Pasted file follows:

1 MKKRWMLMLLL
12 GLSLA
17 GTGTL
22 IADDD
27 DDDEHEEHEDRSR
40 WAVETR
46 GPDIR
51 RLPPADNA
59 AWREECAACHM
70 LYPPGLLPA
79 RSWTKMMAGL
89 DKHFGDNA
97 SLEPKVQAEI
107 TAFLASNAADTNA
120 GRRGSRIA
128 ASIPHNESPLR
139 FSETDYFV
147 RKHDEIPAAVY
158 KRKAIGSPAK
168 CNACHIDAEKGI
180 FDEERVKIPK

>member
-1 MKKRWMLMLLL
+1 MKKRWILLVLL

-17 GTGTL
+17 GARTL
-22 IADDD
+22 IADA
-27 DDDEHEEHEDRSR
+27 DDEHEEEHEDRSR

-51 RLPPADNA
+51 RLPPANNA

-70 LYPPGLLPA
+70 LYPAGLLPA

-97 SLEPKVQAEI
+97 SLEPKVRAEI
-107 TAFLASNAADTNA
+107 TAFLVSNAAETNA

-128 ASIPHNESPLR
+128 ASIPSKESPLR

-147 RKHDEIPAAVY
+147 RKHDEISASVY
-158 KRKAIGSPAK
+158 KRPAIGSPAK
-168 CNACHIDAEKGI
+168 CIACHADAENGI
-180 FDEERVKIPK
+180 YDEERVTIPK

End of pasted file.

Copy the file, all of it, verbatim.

1 MKKRWMLMLLL
12 GLSLA
17 GTGTL
22 IADDD
27 DDDEHEEHEDRSR
40 WAVETR
46 GPDIR
51 RLPPADNA
59 AWREECAACHM
70 LYPPGLLPA
79 RSWTKMMAGL
89 DKHFGDNA
97 SLEPKVQAEI
107 TAFLASNAADTNA
120 GRRGSRIA
128 ASIPHNESPLR
139 FSETDYFV
147 RKHDEIPAAVY
158 KRKAIGSPAK
168 CNACHIDAEKGI
180 FDEERVKIPK

>member
-1 MKKRWMLMLLL
+1 MKKRWILLVLL

-17 GTGTL
+17 GARTL
-22 IADDD
+22 IADA
-27 DDDEHEEHEDRSR
+27 DDEHEEEHEDRSR

-51 RLPPADNA
+51 RLPPANNA

-70 LYPPGLLPA
+70 LYPAGLLPA

-97 SLEPKVQAEI
+97 SLEPKVRAEI
-107 TAFLASNAADTNA
+107 TAFLVSNAAETNA

-128 ASIPHNESPLR
+128 ASIPSKESPLR

-147 RKHDEIPAAVY
+147 RKHDEISASVY
-158 KRKAIGSPAK
+158 KRPAIGSPAK
-168 CNACHIDAEKGI
+168 CIACHADAENGI
-180 FDEERVKIPK
+180 YDEERVTIPK